Lauren Schiller: Women are banding together in ways we haven't seen since the feminist revolution of the 1970s. The Women's March, the #MeToo movement. More women than ever are running for office and actually winning elections. There are girls-only engineering camps, girls-only maker camps, girls-only afterschool clubs, and they're growing like crazy. So it would seem to be an incredibly empowering time for women. But there's the trendiness factor. The word "feminist" on every other t-shirt in yoga class, "Like a girl" and "nasty woman" have become marketable catchphrases on Nike ads and sanitary pads and coffee mugs. I mean, I love it, but is that mug really going to get you promoted? Because there's one question that has been bothering me: "Does all this empowerment equal power?"
Lauren Schiller: I thought one good place to start to understand this would be to look at the boardroom. That's a consolidation of power if ever there were one. As the chair of the board of Vote.org, Julia Rhodes Davis was empowered to decide who to include on that board. With her CEO, also a woman, they made a conscious decision to only appoint women. I wanted to know why and what it was actually doing for them.
Lauren Schiller: But first, let's take a closer look at this trend of all-girl and all-women spaces.
Julia R Davis: I think that all-women spaces could be seen as sort of incubators. In other words, incubators or startups or whatever are these places that foster early-stage ideas and provide extra resourcing around the things that are most vulnerable at startups like infrastructure and funding and access to networks and access to know-how. I think that when you think about all-women spaces in a similar way, it's not that we're going to stay in all-women spaces, to your point, but I think especially for younger women and girls there's so much risk taking and failure that comes with learning, especially in sort of the early pursuit of anything. When the world is conditioning young women to be afraid of failure because our worth is attached to our achievement and, by the way, also our appearance and so forth and so on, it's really existentially unsafe for us to fail. I think that that's a huge loss.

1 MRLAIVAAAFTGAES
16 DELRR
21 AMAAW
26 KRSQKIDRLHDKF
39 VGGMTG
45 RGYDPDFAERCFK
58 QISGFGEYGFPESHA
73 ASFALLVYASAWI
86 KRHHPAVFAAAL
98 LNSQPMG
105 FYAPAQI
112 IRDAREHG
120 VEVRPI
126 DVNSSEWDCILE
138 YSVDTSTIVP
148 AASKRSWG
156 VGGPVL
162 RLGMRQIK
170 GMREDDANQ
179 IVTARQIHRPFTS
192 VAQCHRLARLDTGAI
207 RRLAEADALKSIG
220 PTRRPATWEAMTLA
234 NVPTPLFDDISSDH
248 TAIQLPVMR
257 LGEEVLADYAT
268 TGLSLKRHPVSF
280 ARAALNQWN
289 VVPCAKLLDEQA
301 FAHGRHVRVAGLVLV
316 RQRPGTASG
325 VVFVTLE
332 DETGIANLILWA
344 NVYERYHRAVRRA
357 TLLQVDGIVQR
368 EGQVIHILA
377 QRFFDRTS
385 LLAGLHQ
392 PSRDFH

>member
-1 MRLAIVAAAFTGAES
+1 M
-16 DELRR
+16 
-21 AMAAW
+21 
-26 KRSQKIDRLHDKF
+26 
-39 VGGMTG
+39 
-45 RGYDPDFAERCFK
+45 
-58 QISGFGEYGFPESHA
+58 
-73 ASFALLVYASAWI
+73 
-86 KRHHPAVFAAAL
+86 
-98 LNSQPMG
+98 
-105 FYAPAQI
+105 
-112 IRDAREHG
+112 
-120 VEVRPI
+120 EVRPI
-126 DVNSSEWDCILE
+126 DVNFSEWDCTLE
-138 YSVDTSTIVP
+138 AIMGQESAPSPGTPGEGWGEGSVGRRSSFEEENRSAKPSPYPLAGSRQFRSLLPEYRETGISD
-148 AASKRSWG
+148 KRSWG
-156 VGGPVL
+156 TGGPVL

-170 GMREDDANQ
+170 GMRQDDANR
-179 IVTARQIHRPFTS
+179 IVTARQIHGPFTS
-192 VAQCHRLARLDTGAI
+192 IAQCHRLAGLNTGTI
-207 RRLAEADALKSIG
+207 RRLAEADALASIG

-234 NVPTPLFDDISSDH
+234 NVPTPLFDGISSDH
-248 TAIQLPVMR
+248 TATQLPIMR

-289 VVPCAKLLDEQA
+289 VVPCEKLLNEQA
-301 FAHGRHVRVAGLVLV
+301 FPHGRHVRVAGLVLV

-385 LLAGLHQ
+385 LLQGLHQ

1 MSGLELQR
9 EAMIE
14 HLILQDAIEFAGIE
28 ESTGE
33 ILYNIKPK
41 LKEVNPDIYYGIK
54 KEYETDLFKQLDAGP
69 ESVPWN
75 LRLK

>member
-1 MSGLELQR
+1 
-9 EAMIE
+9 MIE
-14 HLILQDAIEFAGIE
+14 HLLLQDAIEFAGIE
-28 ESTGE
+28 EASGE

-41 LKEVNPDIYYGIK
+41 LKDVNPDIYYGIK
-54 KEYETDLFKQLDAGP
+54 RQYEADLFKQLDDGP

Julia R Davis: There's actually an amazing ... the founder of Girls Who Code, Reshma Saujani gives a beautiful TED Talk to this idea that we need to create spaces that are safe for girls to fail, because that's actually how you become an entrepreneur and how you become successful.
Lauren Schiller: She's actually been a guest on this show.
Julia R Davis: Oh, amazing. Well done.
Lauren Schiller: Yeah, and we do talk about that. So it sounds like you're in the camp of, "Women-only spaces can be a place where we can learn to navigate the "real-word" having gathered our strength and gone out there to make things happen." But do you think it actually is a way of solving gender inequality?
Julia R Davis: I think it depends on your timeframe. Here I would really sort of look at how power operates. Right? Let's take a few examples. There are right now, or actually I guess this stat is from 2016 from Time Magazine. 77% of all elected officials in the US are mail, 23% are female. So until we're starting to approach parity in terms of a representative government, I am all for as many organizations as possible working on the issue of bringing more women into public office. I think, similarly, if we look at who's writing political checks right now, 80% of political donors, 80% of all dollars political donations are written by men. That means that essentially ... I mean, that just points to how power is going to operate. So I would push for getting as many women to become political donors as possible to shift that power dynamic.
Julia R Davis: Then, you look at nonprofit boards. 80% of nonprofit board members are men. So until we shift that dynamic I am all for going in the opposite direction and really taking an exceptional tact to get exceptional results.
Lauren Schiller: What would you see in this polarized time as the role of women-only spaces?
Julia R Davis: I'm not sure that the role has actually changed very much from the inception of at least women-created women-only spaces. What I mean by that is-
Lauren Schiller: That's such an important distinction, by the way, "women-created women-only spaces".
Julia R Davis: Yeah. I mean, the paternalism of men creating women-only spaces is a whole different topic. Right?